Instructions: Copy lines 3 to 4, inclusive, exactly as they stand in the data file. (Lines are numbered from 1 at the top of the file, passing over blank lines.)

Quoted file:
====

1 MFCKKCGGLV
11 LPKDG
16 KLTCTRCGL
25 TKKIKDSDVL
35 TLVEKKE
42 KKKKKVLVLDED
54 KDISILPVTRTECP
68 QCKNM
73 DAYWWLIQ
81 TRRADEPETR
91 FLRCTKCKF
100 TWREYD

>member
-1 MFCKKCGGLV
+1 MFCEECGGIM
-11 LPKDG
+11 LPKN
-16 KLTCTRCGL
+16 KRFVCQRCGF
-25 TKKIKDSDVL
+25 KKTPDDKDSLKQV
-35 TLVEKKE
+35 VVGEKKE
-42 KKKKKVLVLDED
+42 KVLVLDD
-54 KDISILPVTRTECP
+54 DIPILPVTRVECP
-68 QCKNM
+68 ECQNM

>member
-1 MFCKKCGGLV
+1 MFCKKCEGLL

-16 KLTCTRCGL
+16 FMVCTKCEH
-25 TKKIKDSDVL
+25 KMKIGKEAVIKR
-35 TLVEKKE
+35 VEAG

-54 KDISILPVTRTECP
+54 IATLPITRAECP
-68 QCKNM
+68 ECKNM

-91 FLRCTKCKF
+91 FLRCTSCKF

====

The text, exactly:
16 KLTCTRCGL
25 TKKIKDSDVL